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Keeping Web site passwords in text files

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On my Linux Box, I use the Firefox browser with a Master Password. Once I enter my Master Password, I can access all the saved passwords and user names for Web sites I visit. The Master Password is a good feature of Firefox. However, if one forgets the Master Password or if Firefox becomes broken, then all is lost.

Last week, on my Linux Box, I was able to run in a non-GUI environment, but I could not start the GUI of the GNOME Desktop. As a result, I couldn’t use Firefox. So I did a small installation of Linux CentOS 6.5 on a spare hard drive, and mounted the “old” hard drive. That way, I could access my Web passwords and usernames which I had saved in files within folders of my home directory.

Now, Firefox runs from the “new” disk, but I used the “old” disk to get the Web site passwords and user names.  Also, I choose my passwords carefully and they are generated with the help of “random” characters and edited in a text editor. Then, they are saved as a text file, typically “pass”.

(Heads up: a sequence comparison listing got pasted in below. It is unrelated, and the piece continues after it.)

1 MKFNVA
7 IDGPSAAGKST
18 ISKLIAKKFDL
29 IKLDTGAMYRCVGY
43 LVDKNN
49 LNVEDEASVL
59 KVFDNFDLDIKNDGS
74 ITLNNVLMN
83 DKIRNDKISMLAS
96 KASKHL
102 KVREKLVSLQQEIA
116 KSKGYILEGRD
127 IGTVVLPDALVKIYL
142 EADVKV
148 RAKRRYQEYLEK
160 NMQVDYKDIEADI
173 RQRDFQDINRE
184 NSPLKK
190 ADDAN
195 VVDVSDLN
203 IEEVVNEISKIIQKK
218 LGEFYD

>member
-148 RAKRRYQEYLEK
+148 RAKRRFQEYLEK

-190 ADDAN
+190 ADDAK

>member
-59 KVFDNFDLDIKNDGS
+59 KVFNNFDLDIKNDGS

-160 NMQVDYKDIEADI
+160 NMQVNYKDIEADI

There is a directory WordPress, one called Twitter, one called Yahoo and so on. Each directory has its file, typically “pass”, with the password for the respective Web site.

I find it convenient to safeguard my web site passwords both in text files, and within the Firefox browser, protected by the Firefox Master Password.

Written by meditationatae

October 20, 2014 at 10:59 am

Posted in History

secret 2

with 2 comments

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Written by meditationatae

October 1, 2014 at 5:52 am

Posted in History

secret

leave a comment »

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Written by meditationatae

October 1, 2014 at 5:26 am

Posted in History

Subgraph Vega module for Bash Environment Variable OS Command Injection Vulnerability (CVE-2014-6271)

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Originally posted on The Subgraph Blog:

Today, a critical and trivially remotely exploitable vulnerability was announced in bash. To help users of our Vega web application scanner to identify this vulnerability, we have a released a basic standalone module to detect this vulnerability in web applications.